Regarding individual drivers, the prevalence of disability, morbidity and multimorbidity appear critical in determining future trends in HCE. International studies have documented changes in the patterns of disability and chronic morbidity, with the age of onset of these conditions occurring later in life (compression of morbidity) [26]. However, the effect on individual lifetime HCE will depend on changes in life-expectancy, and how much of any extra life is disability- or morbidity. For example, if individuals live longer and have more years in ill-health (expansion of morbidity) then HCE would likely be higher. Even if morbidity is compressed (fewer years in ill-health), if the complexity of their health needs increases then HCE may also rise. The net impact on aggregate (population level) HCE will also depend on changes in the age structure of the population.

The data used in this study is at an aggregate level. We describe trends in activity, cost and expenditure but can only conjecture how the demand drivers identified in the literature may impact those trends. No causal link is claimed. Moreover, the heterogeneity of the available studies (see [3] for a comprehensive review) makes it very difficult to compare their findings in a robust way. For example, there are large gaps in the evidence for many care settings, and a dearth of studies from the UK. In the future the availability of patient level cost data (PLICS[3]) appears a promising dataset for a more comprehensive study of the HCE drivers at the individual level.

Conclusions

Our contribution is to shed light on how much each type of setting has contributed to past trends in healthcare expenditure growth and how much of that growth is due to changes in the costs of care or due to changes in the level of activity. Our analyses demonstrate that aggregate trends in HCE mask enormous variation across healthcare settings. This information is useful for policy makers in charge of planning because it clarifies whether cost pressures or rising activity are the principal reason for rising HCE in the different healthcare settings. Nonetheless, there is a lack of relevant studies for the NHS on how individual drivers affect HCE. Further research is needed to discern the impact of those on cost and to model future healthcare demand.

Abbreviations

A&E: Accident and emergency (department); BPT: Best Practice Tariff;

CC: Community Care; CDF: Cancer Drug Fund; D&T: Diagnostics and

Therapeutics; FCE: Finished Consultant Episode; GDP: Gross Domestic Product; GP: General practice; HBC: Hospital Based Care; HCE: Healthcare expenditure; HRG: Healthcare Resource Group; NHS: National Health Service; NICE: National Institute for Health and Care Excellence; OECD: Organisation for Economic Co-operation and Development; PPRS: Pharmaceutical Price Regulation Scheme; TTD: Time-to-death; US: United States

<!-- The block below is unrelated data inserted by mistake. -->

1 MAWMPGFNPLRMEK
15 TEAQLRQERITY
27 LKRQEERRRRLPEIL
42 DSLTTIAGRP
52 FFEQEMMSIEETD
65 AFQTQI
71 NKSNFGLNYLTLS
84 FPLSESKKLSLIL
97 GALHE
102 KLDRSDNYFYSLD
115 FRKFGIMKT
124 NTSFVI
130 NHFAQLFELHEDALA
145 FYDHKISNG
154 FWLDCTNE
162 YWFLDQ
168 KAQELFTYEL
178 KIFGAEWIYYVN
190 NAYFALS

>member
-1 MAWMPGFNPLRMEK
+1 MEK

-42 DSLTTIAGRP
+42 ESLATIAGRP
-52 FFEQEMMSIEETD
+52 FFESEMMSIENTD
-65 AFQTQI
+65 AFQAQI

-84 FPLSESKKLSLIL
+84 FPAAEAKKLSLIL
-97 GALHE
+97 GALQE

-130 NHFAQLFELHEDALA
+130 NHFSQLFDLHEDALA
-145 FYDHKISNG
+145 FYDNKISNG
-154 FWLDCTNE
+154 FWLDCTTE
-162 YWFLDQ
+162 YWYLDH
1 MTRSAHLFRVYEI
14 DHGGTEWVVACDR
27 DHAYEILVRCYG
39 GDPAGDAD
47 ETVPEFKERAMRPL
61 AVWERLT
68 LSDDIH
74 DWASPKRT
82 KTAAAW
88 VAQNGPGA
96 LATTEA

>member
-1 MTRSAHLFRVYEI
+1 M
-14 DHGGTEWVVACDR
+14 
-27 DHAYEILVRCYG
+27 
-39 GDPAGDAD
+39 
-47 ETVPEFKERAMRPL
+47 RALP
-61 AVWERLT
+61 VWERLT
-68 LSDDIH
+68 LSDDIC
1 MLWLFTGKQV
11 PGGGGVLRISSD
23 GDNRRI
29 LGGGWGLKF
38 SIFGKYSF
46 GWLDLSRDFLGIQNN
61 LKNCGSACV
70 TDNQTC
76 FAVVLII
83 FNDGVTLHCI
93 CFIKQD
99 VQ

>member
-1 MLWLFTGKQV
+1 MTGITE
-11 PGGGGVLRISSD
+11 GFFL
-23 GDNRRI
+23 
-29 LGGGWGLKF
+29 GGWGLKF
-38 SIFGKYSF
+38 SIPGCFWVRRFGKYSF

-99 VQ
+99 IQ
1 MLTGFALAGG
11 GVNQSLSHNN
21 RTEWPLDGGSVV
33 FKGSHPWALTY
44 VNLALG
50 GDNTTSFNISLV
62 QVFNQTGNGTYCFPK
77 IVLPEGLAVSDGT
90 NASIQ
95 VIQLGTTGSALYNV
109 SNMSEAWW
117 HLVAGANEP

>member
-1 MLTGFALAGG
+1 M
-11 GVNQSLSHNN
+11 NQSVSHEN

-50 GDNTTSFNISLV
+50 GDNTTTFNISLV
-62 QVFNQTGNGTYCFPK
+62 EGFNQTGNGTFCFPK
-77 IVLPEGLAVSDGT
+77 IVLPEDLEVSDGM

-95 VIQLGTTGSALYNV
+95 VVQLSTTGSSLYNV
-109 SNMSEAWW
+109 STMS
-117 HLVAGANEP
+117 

Acknowledgements

We are grateful for constructive comments on an earlier draft of this study from the Department of Health and Social Care (England, UK).

Authors’ contributions

AM designed the study. IRS compiled and analysed the data. MJA, IRS and

AM reviewed the literature. IRS produced the first draft of the paper; AM, MJA and NR critically revised the manuscript. All authors read and approved the final manuscript.

Funding

This study is funded by the National Institute for Health Research (NIHR)

Policy Research Programme conducted through the NIHR Policy Research Unit in Economics of Social and Health Care (reference 103/0001). The views expressed are those of the authors and not necessarily those of the NIHR or the Department of Health and Social Care.

References

Availability of data and materials

The datasets analysed in the current study are freely available to download from the following websites:

National Schedule of Reference Costs (2008/09 to 2016/17).

2008/09: https://data.gov.uk/dataset/f9b1a80c-187e-4e92-9fe1-25370291f5c0/ nhs-reference-costs-2008-09

2009/10–2015/16: https://www.gov.uk/government/collections/nhsreference-costs

2016/17: https://improvement.nhs.uk/resources/reference-costs/#archive Prescription Cost Analysis (PCA).

https://digital.nhs.uk/data-and-information/publications/statistical/

prescription-cost-analysis NHS Dental Statistics.

https://digital.nhs.uk/data-and-information/publications/statistical/nhs-dentalstatistics

General Ophthalmic Services: activity statistics.

https://digital.nhs.uk/data-and-information/publications/statistical/generalophthalmic-services-activity-statistics


[1] PCA data are supplied by the Prescription Pricing Authority via the NHS Digital Prescription Drugs Team.

[2] The drugs listed vary by year, but include treatments for cancer, hepatitis C, HIV, transplant patients, juvenile arthritis, and cystic fibrosis, among others.

[3] PLICS: Patient Level Information Costing Data Set.